Apple Mail, iPhone Mail, iPad Mail largely support this way of going about dark mode.
Partial Colour Invert or Partial Dark Mode
Partial colour invert detects areas in your email with light backgrounds and then inverts the colours, resulting in white text and dark backgrounds. If you have dark areas in your email designs, partial colour invert will usually leave them as they are, so you’ll get a consistent dark-mode application – however if you’re going for a high-contrast design, partial colour invert will tend to get rid of this.
Outlook.com, Outlook 2019 (Mac OS), Outlook App (iOS and Android) and the Gmail App (Android) are a few key email clients that use partial colour invert.
Full Colour Invert or Full Dark Mode
Full colour invert does exactly what it says on the tin – fully inverts the colour scheme of your emails. If you have dark sections, they’ll become light, if you have light sections they’ll become dark. Light text on a dark background in light mode will also invert, to become dark text on a light background. Unlike partial colour invert, it’s consistent, but partial invert gives you a “true” dark mode experience, whereas full colour can be a mixed bag.
Outlook 2019 (Windows) and the Gmail App for iOS are the two main clients that use full colour invert, and this is probably the toughest mode for email marketers to work around, but work around we will!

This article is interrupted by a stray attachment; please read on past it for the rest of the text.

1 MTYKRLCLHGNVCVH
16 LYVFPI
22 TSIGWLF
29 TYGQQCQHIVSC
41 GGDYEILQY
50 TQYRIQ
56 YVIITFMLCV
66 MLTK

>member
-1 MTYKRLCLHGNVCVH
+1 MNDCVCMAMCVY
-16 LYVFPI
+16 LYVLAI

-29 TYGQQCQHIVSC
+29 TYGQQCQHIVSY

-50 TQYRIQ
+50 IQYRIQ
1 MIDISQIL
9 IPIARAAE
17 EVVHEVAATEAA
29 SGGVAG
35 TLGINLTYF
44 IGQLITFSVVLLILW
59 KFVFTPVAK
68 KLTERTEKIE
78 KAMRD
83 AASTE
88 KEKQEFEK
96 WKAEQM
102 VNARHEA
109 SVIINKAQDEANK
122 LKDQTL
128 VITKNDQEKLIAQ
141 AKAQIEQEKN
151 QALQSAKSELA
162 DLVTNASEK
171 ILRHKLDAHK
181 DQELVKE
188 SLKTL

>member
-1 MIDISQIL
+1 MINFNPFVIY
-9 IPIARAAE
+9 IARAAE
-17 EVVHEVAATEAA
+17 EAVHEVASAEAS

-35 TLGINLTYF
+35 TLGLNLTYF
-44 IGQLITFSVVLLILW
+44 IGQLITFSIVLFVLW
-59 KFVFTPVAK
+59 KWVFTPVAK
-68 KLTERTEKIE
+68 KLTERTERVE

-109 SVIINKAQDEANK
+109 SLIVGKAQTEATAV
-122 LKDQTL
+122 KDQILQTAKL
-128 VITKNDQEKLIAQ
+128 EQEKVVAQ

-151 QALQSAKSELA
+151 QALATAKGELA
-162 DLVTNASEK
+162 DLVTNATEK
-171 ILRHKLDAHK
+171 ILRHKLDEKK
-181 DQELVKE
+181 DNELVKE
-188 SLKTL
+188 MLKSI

Making dark mode work for your email marketing: A few expert guides
If none of that has made any sense to you, or even if it has and you now have a great thirst for knowledge – here’s a few articles who have, in all honesty, said it better than me!
- This guide from Simple View comes with some very helpful visual representations of the different types of dark mode, and gives you a few helpful tips for universally designing around dark mode of all kinds in your basic email-builders (your Mailchimps, ActiveCampaigns, Klayvios etc.). It’s super-easy to read and nice and beginner friendly, but with plenty of info that’s useful for email marketing specialists as well!
- Campaign Monitor have an excellent guide for more technical email specialists, with lots of useful code-based workarounds and hacks for dark mode in emails. If you’re using HTML or custom themes for your emails, this is the article for you.
- If you’re neither a beginner nor a pro developer but still need some tips on creating dark mode emails, Email on Acid have got your back. Alongside your campaign builder tips and tricks are some of those HTML hacks, explained simply and laid out in a way that even beginners to the world of <html> can digest without too much trouble.
- For ✨visual learners✨, this guide from Uplers is god tier. Super visual, super clear and super concise, the importance of dark mode and the quickest, simplest ways around it are all laid out very beautifully indeed.
And If you’re truly ravenous and entirely insatiable in your quest for email marketing dark mode tips, and still in need of more, why not give Embryo a bell?